Resource Center calls on DISD to pick new leader versed in LGBT issues, do more for gay parents

Cece Cox

Resource Center Dallas is calling on DISD trustees to keep LGBT issues squarely in mind as they select a new superintendent. In a letter sent to all nine school board members today, RCD Executive Director and CEO Cece Cox notes that the district recently adopted fully LGBT-inclusive anti-bullying and non-discrimination policies. But Cox adds that while the district may be ahead of most in Texas when it comes to these things, “far too often, there is a gap between policy and practice.”

“Additionally, I encourage the district to do more to reach out to LGBT couples who have children,” Cox writes. “According to the 2010 U.S. Census, there are roughly 6,700 LGB couples in Dallas County, and around one in four of them are raising children. The superintendent should lead district efforts to reach out to these LGBT families so that they are welcomed and included in DISD schools.”

As an exclamation point, Cox mentions this week’s settlement between the U.S. Department of Justice and Minnesota’s Anoka-Hennepin school district, suggesting that DISD is legally obligated to enforce the anti-bullying policy and support LGBT students.

Read Cox’s full letter after the jump.

—  John Wright

LGBT advocates take their fight to have mayor sign marriage pledge to the Dallas City Council

LGBT advocates who attended today's council meeting gather in the Flag Room afterward. They are, from left, Daniel Cates, Patti Fink, Dennis Coleman, Cece Cox, Omar Narvaez and Rafael McDonnell. (John Wright/Dallas Voice)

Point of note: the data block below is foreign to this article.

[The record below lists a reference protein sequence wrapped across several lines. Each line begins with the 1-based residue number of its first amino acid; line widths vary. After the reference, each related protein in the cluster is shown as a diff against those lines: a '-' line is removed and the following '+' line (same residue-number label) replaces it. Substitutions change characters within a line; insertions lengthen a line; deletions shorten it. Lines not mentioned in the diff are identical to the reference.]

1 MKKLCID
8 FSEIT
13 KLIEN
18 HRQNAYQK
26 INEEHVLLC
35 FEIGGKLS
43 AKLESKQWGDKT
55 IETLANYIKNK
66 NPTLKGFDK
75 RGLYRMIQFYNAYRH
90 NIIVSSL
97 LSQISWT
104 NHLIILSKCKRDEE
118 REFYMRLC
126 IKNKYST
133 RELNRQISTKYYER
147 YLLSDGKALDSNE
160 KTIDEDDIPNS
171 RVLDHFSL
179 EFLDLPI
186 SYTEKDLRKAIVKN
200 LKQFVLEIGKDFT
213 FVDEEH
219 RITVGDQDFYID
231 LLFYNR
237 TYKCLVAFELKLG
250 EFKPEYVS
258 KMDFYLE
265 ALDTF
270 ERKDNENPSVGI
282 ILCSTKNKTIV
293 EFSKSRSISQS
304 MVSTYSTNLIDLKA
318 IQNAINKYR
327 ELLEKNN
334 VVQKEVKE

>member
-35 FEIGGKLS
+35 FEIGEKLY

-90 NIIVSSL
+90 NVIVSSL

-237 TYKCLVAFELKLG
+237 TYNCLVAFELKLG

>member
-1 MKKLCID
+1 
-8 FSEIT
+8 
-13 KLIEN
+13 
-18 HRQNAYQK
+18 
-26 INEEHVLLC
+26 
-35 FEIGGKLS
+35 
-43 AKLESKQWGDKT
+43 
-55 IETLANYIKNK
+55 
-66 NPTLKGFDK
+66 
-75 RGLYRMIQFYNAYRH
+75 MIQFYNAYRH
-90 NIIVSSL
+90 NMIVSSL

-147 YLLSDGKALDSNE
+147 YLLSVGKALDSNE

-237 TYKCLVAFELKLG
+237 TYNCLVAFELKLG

It’s becoming clear that Dallas’ LGBT community doesn’t plan to let Mayor Mike Rawlings off the hook over his refusal to sign a pledge in support of same-sex marriage.

Five LGBT advocates spoke during public comments at the start of today’s regular City Council meeting, calling on Rawlings to sign the pledge — and asking the City Council to formally back pro-equality state and federal legislation.

“I’m here to ask Mayor Rawlings to do something, and I’m here to ask you as council people to support him in signing the pledge for marriage equality,” said Cece Cox, executive director and CEO of Resource Center Dallas, the first of the speakers. “This is a matter of standing for justice. Pure and simple, that’s what it’s about. ”

Cox noted that Rawlings has argued that marriage equality doesn’t fall within the mayor’s duties.

“When one stands up for justice, it requires courage,” Cox said. “It requires going outside the regular rules and the regular lines, and that’s what I’m here to ask for today.”

—  John Wright

New dental suite dedicated at Nelson Tebedo is named for Camp

Bret Camp, former associate executive director for health and medical services for Resource Center Dallas, checks out the Nelson-Tebedo Clinic’s new dental suite, named in his honor on Friday, Dec. 16.

RCD’S Executive Director and CEO Cece Cox and members of the Resource Center staff gathered at the clinic for the dedication ceremony, as did Camp, who retired last summer due to health issues. The new facility and staffing was paid for by a grant from United Way. Cox said that the added chair is expected to cut waiting time for appointments from four months to less than four weeks and increase the number of clients served by 175 people to 1,155.

Camp said he completed chemotherapy treatment recently, has been given a good prognosis and is feeling strong and healthy.

—  David Taffet

Resource Center hires Marisa Elliott as chief operating officer

Resource Center Dallas has hired Marisa Elliott to fill the newly-created position of chief operating officer effective Aug. 9, RCD officials announced today.

Elliott will be responsible for the internal, day-to-day operations of the center and will work closely with staff to strengthen existing programs and develop new opportunities, according to a statement announcing her hiring.